The Centre for Fortean Zoology was founded in the UK in 1992 - nearly 20 years ago. Over the past two decades it has expanded to become a truly global organisation. We opened our American office in 2001, our Australian office in 2009, and now - in our 19th year - we are proud to welcome CFZ Canada to the CFZ global family.

Wednesday, 22 June 2011

The Lake Utopia Monster

By Stephen Turnbull

Located in Charlotte County, New Brunswick, Canada there is a small lake, called Lake Utopia (45° 10′ 48″ N, 66° 47′ 24″ W). This lake is about 7 km long and less than 3 km at its widest point. The northern basin is about 30 metres deep with the average depth being around 11 metres. In comparison, Loch Ness in Scotland (57° 18′ 0″ N, 4° 27′ 0″ W) is over 36 km in length, under 3 km at its widest point, and has an average depth of over 130 metres (maximum depth of over 200 metres). However, the two lakes have two things in common. Both are at similar latitudes and both are said to harbour an unknown creature!

Everyone is familiar with Nessie or the Loch Ness Monster, but few people outside the local area of Lake Utopia or in the field of cryptozoology have heard about the Lake Utopia Monster. While Nessie is often described as looking like a plesiosaur, the Lake Utopia Monster, or what the locals call “Old Ned,” has been described as being serpentine or eel-like, or even cetacean-like in appearance, perhaps greater than 13 metres in length.

An article that originally ran in 1872 in Canadian Illustrated News provided a diagram of what some witnesses reported seeing.

Stories about its existence by Natives pre-date the arrival of the Europeans but the first documented account appears in 1867. In 1868, many believed the Lake Utopia Monster had been killed! Harper’s Weekly ran an article that a mysterious sea serpent was killed in Passamaquoddy Bay. It was reported to have a dorsal fin and a flat tail like a shark.

An artists drawing that accompanied the article clearly shows a basking shark and the hind limbs

were likely claspers from what was likely a male basking shark. It was thought to be trying to cross land and make its way into Lake Utopia. Sightings still continued after this incidence.

Norma Stewart has documented the sightings of this animal for over 25 years, and the last reported sighting was in 2000. Stewart believes the animal travels back and forth between Lake Utopia and the Atlantic Ocean, appearing every 3-5 years, as if on some kind of breeding or feeding cycle. Because of this movement between the ocean and freshwater, she refers to it as a sea monster, that may even be amphibious and have lungs. The fact that the animal may be migratory helps debunk the skeptic argument that the lake could not sustain an animal (or animals) the size of the Old Ned.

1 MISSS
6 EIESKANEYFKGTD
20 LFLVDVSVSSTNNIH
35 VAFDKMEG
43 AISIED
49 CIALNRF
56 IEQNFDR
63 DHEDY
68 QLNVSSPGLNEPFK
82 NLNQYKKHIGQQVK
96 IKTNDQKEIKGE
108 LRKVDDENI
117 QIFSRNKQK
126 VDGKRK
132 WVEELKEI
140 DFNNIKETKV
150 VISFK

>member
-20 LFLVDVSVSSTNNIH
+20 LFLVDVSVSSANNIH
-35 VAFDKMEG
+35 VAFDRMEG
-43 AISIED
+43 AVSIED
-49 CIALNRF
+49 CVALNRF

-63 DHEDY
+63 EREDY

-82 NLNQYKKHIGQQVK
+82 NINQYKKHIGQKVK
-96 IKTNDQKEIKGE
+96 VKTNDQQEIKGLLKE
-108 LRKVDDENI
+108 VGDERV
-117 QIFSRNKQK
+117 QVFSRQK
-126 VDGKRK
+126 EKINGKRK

How does the animal migrate between a freshwater lake and the ocean if it is not amphibious and has lungs? St. George is a small town close to Lake Utopia. The Magaguadavic River (river of eels) is connected to Lake Utopia through a deep canal and the river flows through St. George to Passamaquoddy Bay and the sea beyond. While the Magaguadavic River is dammed in St. George, it is said Lake Utopia is also connected to the ocean via a system of underground tunnels so it is theoretically possible for a sea creature to by-pass the dam in St. George and move into the freshwater system via these tunnels.

There is no conclusive evidence for the existence of this creature. Some speculate it is an otter, beaver, logs, a ball of freshwater eels, a large fish or some other known animal. Eels do live in the lake but nothing of that size has ever been captured. Theories abound about what it might be but, tor the time being, the mystery of the Lake Utopia Monster remains just that, a mystery.

Newton, Michael. 2005. Encyclopedia of Cryptozoology: a global guide to hidden animals and their pursuers. McFarland and Company. North Carolina. 537pp.
One monster’s Utopia. (2005, July 23) Chuck Brown – The New Brunswick Reader. Retrieved 11:05, January 24, 2011 from

The Lake Utopia Monster: Mysterious Creature Spotted For Centuries

1 comment:

  1. On the balance of other creatures reported in the general area, Old Ned is likely to fit in the Giant Eel category. See the map and other info on my latest posting "Lake Monster Potpourri" at the Frontiers-of-Zoology.

    Regards, Dale A. Drinnon